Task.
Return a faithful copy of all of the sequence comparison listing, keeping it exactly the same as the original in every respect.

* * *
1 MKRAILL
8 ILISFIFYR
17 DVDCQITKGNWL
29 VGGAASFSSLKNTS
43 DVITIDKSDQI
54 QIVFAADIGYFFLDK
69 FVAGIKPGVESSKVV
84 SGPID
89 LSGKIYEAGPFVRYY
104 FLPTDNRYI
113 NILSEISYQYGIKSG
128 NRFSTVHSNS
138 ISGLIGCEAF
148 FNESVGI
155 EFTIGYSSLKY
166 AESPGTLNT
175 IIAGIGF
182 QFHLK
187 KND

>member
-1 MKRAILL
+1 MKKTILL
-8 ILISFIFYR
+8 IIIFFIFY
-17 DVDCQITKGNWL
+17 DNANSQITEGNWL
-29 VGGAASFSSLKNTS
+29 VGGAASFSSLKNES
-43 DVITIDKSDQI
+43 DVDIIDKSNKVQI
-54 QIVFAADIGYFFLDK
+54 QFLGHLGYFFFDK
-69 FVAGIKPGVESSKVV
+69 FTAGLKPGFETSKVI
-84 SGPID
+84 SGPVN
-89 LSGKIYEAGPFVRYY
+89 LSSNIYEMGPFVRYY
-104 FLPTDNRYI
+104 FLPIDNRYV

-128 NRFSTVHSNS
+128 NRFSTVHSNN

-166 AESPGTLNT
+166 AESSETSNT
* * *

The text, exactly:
1 MKRAILL
8 ILISFIFYR
17 DVDCQITKGNWL
29 VGGAASFSSLKNTS
43 DVITIDKSDQI
54 QIVFAADIGYFFLDK
69 FVAGIKPGVESSKVV
84 SGPID
89 LSGKIYEAGPFVRYY
104 FLPTDNRYI
113 NILSEISYQYGIKSG
128 NRFSTVHSNS
138 ISGLIGCEAF
148 FNESVGI
155 EFTIGYSSLKY
166 AESPGTLNT
175 IIAGIGF
182 QFHLK
187 KND

>member
-1 MKRAILL
+1 MKKTILL
-8 ILISFIFYR
+8 IIIFFIFY
-17 DVDCQITKGNWL
+17 DNANSQITEGNWL
-29 VGGAASFSSLKNTS
+29 VGGAASFSSLKNES
-43 DVITIDKSDQI
+43 DVDIIDKSNKVQI
-54 QIVFAADIGYFFLDK
+54 QFLGHLGYFFFDK
-69 FVAGIKPGVESSKVV
+69 FTAGLKPGFETSKVI
-84 SGPID
+84 SGPVN
-89 LSGKIYEAGPFVRYY
+89 LSSNIYEMGPFVRYY
-104 FLPTDNRYI
+104 FLPIDNRYV

-128 NRFSTVHSNS
+128 NRFSTVHSNN

-166 AESPGTLNT
+166 AESSETSNT